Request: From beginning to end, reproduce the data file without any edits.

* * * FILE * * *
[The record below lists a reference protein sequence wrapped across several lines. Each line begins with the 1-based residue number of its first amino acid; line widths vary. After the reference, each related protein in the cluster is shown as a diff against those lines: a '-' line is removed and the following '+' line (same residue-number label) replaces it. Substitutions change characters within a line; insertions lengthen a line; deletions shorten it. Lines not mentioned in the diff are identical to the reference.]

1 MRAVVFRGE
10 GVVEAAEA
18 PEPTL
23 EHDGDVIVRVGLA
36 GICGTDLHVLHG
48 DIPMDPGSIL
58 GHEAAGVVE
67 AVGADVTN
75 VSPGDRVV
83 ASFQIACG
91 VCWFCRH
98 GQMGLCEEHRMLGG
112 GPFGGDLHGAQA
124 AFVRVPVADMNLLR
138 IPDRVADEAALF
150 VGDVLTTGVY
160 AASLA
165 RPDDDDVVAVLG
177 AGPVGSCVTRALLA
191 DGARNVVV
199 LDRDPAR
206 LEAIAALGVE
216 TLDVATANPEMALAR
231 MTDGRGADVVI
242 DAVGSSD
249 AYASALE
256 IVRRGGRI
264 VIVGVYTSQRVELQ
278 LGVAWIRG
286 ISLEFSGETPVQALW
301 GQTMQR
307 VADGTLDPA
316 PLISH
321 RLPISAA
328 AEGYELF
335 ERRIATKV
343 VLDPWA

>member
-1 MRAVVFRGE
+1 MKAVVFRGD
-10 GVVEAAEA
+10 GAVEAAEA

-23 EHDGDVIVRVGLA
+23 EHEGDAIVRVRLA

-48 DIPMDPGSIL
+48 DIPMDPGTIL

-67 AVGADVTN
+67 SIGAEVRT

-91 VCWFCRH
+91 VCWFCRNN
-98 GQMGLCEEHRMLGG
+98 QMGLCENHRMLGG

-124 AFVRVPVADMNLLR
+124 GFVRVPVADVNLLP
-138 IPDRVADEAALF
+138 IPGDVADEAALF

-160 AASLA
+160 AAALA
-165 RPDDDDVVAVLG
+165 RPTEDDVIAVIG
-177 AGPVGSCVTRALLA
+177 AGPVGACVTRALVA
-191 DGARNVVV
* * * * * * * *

[The record below lists a reference protein sequence wrapped across several lines. Each line begins with the 1-based residue number of its first amino acid; line widths vary. After the reference, each related protein in the cluster is shown as a diff against those lines: a '-' line is removed and the following '+' line (same residue-number label) replaces it. Substitutions change characters within a line; insertions lengthen a line; deletions shorten it. Lines not mentioned in the diff are identical to the reference.]

1 MRAVVFRGE
10 GVVEAAEA
18 PEPTL
23 EHDGDVIVRVGLA
36 GICGTDLHVLHG
48 DIPMDPGSIL
58 GHEAAGVVE
67 AVGADVTN
75 VSPGDRVV
83 ASFQIACG
91 VCWFCRH
98 GQMGLCEEHRMLGG
112 GPFGGDLHGAQA
124 AFVRVPVADMNLLR
138 IPDRVADEAALF
150 VGDVLTTGVY
160 AASLA
165 RPDDDDVVAVLG
177 AGPVGSCVTRALLA
191 DGARNVVV
199 LDRDPAR
206 LEAIAALGVE
216 TLDVATANPEMALAR
231 MTDGRGADVVI
242 DAVGSSD
249 AYASALE
256 IVRRGGRI
264 VIVGVYTSQRVELQ
278 LGVAWIRG
286 ISLEFSGETPVQALW
301 GQTMQR
307 VADGTLDPA
316 PLISH
321 RLPISAA
328 AEGYELF
335 ERRIATKV
343 VLDPWA

>member
-1 MRAVVFRGE
+1 MKAVVFRGD
-10 GVVEAAEA
+10 GAVEAAEA

-23 EHDGDVIVRVGLA
+23 EHEGDAIVRVRLA

-48 DIPMDPGSIL
+48 DIPMDPGTIL

-67 AVGADVTN
+67 SIGAEVRT

-91 VCWFCRH
+91 VCWFCRNN
-98 GQMGLCEEHRMLGG
+98 QMGLCENHRMLGG

-124 AFVRVPVADMNLLR
+124 GFVRVPVADVNLLP
-138 IPDRVADEAALF
+138 IPGDVADEAALF

-160 AASLA
+160 AAALA
-165 RPDDDDVVAVLG
+165 RPTEDDVIAVIG
-177 AGPVGSCVTRALLA
+177 AGPVGACVTRALVA
-191 DGARNVVV